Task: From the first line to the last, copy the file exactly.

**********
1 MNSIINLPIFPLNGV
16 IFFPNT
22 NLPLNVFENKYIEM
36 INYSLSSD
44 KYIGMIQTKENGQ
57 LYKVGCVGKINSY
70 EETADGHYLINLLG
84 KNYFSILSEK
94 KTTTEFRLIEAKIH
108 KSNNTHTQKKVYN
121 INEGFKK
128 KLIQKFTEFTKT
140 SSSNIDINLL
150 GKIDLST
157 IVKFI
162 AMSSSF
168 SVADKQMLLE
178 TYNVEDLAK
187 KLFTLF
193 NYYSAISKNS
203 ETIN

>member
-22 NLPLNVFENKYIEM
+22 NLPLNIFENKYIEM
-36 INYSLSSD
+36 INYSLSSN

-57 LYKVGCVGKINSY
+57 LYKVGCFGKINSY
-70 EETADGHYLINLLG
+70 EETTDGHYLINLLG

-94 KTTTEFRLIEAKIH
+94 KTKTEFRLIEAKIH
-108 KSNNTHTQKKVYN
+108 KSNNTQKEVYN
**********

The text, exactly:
1 MNSIINLPIFPLNGV
16 IFFPNT
22 NLPLNVFENKYIEM
36 INYSLSSD
44 KYIGMIQTKENGQ
57 LYKVGCVGKINSY
70 EETADGHYLINLLG
84 KNYFSILSEK
94 KTTTEFRLIEAKIH
108 KSNNTHTQKKVYN
121 INEGFKK
128 KLIQKFTEFTKT
140 SSSNIDINLL
150 GKIDLST
157 IVKFI
162 AMSSSF
168 SVADKQMLLE
178 TYNVEDLAK
187 KLFTLF
193 NYYSAISKNS
203 ETIN

>member
-22 NLPLNVFENKYIEM
+22 NLPLNIFENKYIEM
-36 INYSLSSD
+36 INYSLSSN

-57 LYKVGCVGKINSY
+57 LYKVGCFGKINSY
-70 EETADGHYLINLLG
+70 EETTDGHYLINLLG

-94 KTTTEFRLIEAKIH
+94 KTKTEFRLIEAKIH
-108 KSNNTHTQKKVYN
+108 KSNNTQKEVYN